The Truth About ‘Anti-Sex’ Beds At The Olympics


Beds at the Olympics Village this year will be made out of cardboard.

Over the weekend, social media was abuzz with various reports claiming that the beds given to athletes competing in this year’s Olympics would be made of cardboard to discourage sex. “Beds to be installed in Tokyo Olympic Village will be made of cardboard, this is aimed at avoiding intimacy among athletes,” US distance runner Paul Chelimo tweeted Saturday, sharing a picture of the beds in question. Several news outlets then picked up his tweet, reporting that the beds were deliberately flimsy to discourage intimacy amid the pandemic and would collapse under the weight of more than one person. The New York Post, one of the first to run the story, said that the beds were “allegedly designed to collapse under the weight of fornicators to discourage sex amid COVID-19.”
These reports that were debunked by organisers on Monday.

It appears as if Mr Chelimo’s tweet, meant to be tongue-in-cheek, was taken at face value by media outlets reporting on it.

The cardboard beds at the Tokyo Olympic Village are “sturdy”, organisers reassured this morning after Irish gymnast Rhys McClenaghan put them to test.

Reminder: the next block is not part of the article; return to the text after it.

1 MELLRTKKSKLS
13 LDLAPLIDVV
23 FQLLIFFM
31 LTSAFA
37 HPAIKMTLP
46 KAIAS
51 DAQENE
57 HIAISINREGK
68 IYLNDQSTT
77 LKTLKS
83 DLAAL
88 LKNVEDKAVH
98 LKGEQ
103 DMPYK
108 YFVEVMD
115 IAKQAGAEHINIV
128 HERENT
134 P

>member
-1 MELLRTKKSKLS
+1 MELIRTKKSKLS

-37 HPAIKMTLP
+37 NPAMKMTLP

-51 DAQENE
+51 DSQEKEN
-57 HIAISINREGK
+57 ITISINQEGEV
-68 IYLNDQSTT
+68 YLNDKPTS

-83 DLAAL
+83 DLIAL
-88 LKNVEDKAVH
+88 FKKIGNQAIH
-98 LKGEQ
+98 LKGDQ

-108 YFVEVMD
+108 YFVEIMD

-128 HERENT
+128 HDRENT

Mr McClenaghan filmed himself jumping up and down on a cardboard bed to test its strength. 

“The beds are meant to be anti-sex. They’re made out of cardboard, yes, but apparently they’re meant to break with sudden movements. It’s fake — fake news!” he wrote on Twitter.

The official Twitter account of the Olympics then thanked him for “debunking the myth” and wrote: “The sustainable cardboard beds are sturdy!”

Paul Chelimo’s tweet had kicked up a storm on social media with people wondering what lengths the organisers would go to to discourage sex. 

According to CNBC, the Olympic Village at the Tokyo 2020 Games will have 18,000 beds with frames made completely of cardboard. These beds align with the Tokyo 2020 Games’ concept of sustainability and will be recycled after the event. 

In January, bed manufacturer Airweave had said they could withstand a weight of 200 kilos and have been through rigorous stress tests, reports AFP

“We’ve conducted experiments, like dropping weights on top of the beds,” a spokesperson told AFP.

“As long as they stick to just two people in the bed, they should be strong enough to support the load.”

The organisers of the 2020 Olympics have repeatedly requested that players maintain social distancing and “avoid unnecessary forms of physical contact” amid the coronavirus pandemic. Despite this, organisers are expected to hand out 160,000 condoms.

“The distributed condoms are not meant to be used at the Olympic Village,” the organising committee told AFP. 

Instead they are supposed to be “brought back by athletes to their respective home countries and to help them support the campaign to raise awareness (about HIV/AIDS)”, it added. 

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